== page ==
Mastering Stage Presence With Alvin Law

Feb 17, 2024

It's official, I'm writing a book on body language for public speaking. Well, I started writing the book last year but want to add value so I'm reaching out to select speakers for interviews.

Alvin Law came to mind first, how could I not want to interview a guy who was born without arms but plays jazz drums?

I learned:

One: Use Stage Craft

I always tell speakers that they should do 100 presentations for students. The "talking head" approach doesn't work when talking to students. Relaying loads of information does not work; it may work for teachers but we don't know what happens in class. I've had high school students tell me half their class plays video games during class. One teacher told students, "I don't get paid enough to care!"

I've trained students who've had a speaker come to their school in the morning, I see the student after school and ask, "What did the speaker talk about?"

"Hmmmm," the student says, "I don't even remember."

"Common, what's one thing they mentioned."

"Well, ummmm, to be honest, I didn't pay much attention."

"What were you doing?"

"I don't know."

Geez, kids these days, perhaps it was the overachieving students I worked with who were too overloaded with studies to care, or the speaker's message missed the mark.

Nobody knows for sure, but we do know that I've heard this same story 500 times, sometimes they say the speaker was funny or had an extreme story about drug addiction or a car accident but a month later I'll recap about that speaker and the student will have no recollection.

Listen, students who I've worked with for an entire semester have forgotten who I am too... I often ask myself, how do you leave a lasting impression?

Through surveying students I know that the sex speaker leaves a lasting impression, and the speaker with the gigantic backpack is remembered. I'm sure Avin is remembered and magicians leave a lasting impression.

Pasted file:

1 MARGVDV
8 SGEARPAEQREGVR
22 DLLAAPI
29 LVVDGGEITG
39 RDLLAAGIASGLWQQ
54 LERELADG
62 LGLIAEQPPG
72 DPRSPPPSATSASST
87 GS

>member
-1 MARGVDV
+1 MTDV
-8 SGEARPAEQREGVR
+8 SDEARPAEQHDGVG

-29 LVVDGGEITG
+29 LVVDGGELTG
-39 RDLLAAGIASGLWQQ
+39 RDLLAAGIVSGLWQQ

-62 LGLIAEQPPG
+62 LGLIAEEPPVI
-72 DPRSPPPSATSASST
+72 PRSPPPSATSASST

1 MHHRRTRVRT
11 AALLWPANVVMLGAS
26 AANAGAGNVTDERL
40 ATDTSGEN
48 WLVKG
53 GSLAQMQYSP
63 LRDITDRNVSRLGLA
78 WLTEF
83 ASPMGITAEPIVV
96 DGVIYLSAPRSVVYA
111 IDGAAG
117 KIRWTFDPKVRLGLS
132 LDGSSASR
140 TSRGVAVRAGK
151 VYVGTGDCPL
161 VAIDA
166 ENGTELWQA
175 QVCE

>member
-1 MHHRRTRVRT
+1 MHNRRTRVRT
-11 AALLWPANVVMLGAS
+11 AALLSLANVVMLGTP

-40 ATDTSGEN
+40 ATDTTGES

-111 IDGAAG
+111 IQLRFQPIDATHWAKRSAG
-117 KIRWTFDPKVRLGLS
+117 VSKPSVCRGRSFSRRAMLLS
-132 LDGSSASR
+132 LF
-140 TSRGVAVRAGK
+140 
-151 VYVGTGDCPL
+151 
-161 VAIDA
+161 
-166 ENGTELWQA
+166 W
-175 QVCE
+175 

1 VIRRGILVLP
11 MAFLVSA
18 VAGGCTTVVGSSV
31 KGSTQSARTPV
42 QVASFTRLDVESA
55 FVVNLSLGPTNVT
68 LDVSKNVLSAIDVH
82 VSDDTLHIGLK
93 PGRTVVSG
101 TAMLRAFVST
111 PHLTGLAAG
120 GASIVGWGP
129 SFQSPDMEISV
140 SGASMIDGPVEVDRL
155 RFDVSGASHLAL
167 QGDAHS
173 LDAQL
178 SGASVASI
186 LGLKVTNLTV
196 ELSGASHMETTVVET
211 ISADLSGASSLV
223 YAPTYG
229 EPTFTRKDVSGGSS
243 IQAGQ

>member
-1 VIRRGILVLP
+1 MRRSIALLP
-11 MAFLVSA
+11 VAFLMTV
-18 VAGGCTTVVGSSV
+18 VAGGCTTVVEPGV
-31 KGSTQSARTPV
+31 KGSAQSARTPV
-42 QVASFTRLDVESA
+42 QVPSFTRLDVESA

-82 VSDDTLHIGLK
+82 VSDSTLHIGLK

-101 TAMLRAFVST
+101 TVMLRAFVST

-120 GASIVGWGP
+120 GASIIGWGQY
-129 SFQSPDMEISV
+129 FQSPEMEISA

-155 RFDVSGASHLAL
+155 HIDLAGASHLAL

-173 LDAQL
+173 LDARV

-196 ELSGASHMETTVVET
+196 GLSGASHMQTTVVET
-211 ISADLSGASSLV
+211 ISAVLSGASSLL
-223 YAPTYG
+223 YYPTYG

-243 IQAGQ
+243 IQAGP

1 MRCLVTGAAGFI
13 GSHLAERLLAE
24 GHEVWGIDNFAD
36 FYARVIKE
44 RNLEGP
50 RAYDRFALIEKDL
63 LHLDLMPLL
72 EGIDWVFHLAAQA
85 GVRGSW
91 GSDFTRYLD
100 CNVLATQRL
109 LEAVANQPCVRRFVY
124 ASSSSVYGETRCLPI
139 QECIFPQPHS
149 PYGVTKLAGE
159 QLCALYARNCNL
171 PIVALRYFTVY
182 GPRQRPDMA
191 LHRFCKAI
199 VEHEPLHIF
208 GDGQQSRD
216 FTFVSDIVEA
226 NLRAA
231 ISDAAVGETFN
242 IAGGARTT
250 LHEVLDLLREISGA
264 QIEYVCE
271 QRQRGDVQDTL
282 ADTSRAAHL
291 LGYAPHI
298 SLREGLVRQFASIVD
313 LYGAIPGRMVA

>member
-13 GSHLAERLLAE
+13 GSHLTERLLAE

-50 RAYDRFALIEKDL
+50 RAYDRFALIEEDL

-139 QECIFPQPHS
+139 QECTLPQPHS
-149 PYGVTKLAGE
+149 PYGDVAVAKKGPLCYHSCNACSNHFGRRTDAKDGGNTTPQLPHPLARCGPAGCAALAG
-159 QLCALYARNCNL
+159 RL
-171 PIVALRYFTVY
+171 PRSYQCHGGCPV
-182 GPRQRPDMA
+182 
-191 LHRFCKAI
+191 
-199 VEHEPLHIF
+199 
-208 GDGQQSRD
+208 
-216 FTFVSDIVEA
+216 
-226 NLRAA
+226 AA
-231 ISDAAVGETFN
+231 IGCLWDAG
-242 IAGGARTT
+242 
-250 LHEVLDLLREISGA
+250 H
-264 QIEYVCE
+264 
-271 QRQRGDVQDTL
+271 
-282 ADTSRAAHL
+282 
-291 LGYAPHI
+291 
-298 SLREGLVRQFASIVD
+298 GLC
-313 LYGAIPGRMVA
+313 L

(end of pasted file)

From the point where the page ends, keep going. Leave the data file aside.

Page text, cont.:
But what makes these speakers stand out, is it stagecraft?

What is stagecraft? Jokes, hypnosis, a prop, the way you look, instruments, magic, a pattern interrupt... what just happened there?

Yes, as Alvin says, stagecraft, improv, and theatre are required to keep the attention of audiences especially students, and attention is getting shorter by the year.

To me, stagecraft is that thing that sticks in people's memories, the longer it sticks, the better your stagecraft!

Two: Comedy Is a Must

It was interesting to learn that Alvin doesn't turn to watching speakers for stage presence, he looks to comedians. I was happy to hear this because I do the same!

Speakers should all learn how to be funny; it's the easiest way to engage an audience, and it keeps the audience on their toes and wanting to hear more.

Alvin mentioned that he doesn't engage the audience, has no question periods or has them talk back; but, he studies humour. Humour is engaging, when people are laughing together they're in rapport, and speakers often tell me, "I don't tell jokes, I only find humour in the moment."

Fair enough, I like to be funny.

Three: Every Speaker Is Unique

Play to your strengths, Alvin uses his feet like hands, and this is a fact. The first time I met Alvin was at a conference and he sat at the same table beside me. The guy pulled up wearing a fanny pack, unzipped it with his feet, pulled his phone out, recorded the speaker on stage, grabbed a drink of water and I remember thinking, "I'm really underutilizing my legs!"

I never talked to Alvin, just stared at this brilliance, but when I reached out to him about the book I'm writing he got back to me right away and what a great character he is.

Alvin contributed a lot to my cause and I look forward to reaching out to more speakers and comedians to add maximum value to this project!

I encourage you to follow along on this journey to the big stage!